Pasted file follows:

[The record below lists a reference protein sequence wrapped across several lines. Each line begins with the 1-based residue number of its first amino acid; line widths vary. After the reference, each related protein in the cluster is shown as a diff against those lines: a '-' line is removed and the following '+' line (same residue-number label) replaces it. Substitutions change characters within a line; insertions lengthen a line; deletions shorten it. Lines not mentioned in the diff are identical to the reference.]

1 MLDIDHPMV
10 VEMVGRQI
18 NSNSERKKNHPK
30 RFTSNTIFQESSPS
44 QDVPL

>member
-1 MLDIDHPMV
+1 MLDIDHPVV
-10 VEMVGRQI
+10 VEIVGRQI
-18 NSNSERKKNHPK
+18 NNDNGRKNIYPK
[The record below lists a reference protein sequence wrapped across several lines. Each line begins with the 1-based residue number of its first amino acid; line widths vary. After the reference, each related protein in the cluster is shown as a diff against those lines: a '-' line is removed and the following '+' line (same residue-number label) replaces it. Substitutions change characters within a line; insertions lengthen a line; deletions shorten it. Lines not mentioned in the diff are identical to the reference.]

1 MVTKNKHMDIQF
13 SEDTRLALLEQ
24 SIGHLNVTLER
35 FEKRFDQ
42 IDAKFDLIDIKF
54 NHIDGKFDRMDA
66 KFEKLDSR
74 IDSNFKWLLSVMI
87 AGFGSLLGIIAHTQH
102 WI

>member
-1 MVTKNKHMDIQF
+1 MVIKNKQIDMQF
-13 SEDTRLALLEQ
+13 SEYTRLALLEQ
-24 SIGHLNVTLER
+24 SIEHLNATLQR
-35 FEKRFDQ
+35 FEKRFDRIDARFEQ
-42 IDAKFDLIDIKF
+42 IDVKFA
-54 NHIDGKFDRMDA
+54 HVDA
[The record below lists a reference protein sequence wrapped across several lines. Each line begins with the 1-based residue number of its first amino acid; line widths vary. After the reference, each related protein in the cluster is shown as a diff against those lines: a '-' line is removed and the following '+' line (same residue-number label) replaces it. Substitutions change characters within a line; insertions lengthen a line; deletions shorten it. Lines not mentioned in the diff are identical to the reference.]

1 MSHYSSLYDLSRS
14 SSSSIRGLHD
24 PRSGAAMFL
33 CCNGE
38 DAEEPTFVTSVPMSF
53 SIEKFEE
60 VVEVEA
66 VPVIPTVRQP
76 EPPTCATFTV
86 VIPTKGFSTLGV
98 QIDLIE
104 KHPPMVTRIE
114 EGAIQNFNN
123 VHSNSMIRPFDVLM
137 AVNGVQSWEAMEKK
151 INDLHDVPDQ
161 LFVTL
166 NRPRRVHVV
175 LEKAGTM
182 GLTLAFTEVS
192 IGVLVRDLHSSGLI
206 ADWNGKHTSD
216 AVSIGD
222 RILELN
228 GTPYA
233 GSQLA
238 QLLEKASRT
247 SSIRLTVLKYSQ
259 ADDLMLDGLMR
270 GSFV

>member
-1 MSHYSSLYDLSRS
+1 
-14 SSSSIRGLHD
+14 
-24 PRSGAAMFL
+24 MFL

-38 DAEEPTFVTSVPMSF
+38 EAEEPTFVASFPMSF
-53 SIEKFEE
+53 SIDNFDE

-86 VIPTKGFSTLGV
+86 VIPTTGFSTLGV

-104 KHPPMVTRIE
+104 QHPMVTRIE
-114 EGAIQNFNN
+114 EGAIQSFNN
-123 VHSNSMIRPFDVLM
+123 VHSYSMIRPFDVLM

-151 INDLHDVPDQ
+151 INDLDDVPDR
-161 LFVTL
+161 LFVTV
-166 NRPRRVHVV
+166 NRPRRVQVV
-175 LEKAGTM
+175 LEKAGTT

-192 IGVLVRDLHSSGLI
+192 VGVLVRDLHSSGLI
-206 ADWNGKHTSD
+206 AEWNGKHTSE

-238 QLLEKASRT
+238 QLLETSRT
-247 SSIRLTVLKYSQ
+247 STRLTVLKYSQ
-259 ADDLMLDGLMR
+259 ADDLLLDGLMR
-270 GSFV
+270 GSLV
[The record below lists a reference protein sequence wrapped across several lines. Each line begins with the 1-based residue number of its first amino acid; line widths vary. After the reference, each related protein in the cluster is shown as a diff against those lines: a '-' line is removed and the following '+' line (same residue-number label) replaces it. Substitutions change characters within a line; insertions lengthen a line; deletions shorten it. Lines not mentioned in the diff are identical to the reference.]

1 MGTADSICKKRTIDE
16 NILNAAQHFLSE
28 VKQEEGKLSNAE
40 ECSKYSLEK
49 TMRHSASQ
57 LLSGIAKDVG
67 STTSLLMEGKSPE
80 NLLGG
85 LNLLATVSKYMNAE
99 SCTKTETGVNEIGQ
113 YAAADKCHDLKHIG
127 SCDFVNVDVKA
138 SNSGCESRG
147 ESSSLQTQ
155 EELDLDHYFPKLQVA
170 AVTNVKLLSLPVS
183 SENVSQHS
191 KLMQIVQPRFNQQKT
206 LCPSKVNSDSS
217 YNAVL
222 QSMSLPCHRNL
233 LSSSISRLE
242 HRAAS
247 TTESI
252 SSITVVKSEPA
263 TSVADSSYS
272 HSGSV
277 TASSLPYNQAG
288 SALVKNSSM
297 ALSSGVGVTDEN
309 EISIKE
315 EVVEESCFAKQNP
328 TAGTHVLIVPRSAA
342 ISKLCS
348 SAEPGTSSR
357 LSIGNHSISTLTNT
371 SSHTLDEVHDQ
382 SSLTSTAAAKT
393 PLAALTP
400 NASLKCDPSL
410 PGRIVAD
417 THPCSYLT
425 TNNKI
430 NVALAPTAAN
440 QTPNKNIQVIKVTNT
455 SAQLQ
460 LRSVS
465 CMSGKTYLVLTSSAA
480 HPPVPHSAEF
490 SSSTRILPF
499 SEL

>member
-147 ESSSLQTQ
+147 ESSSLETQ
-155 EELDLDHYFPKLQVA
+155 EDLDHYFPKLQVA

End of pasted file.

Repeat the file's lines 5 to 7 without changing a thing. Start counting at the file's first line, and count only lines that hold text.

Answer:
30 RFTSNTIFQESSPS
44 QDVPL

>member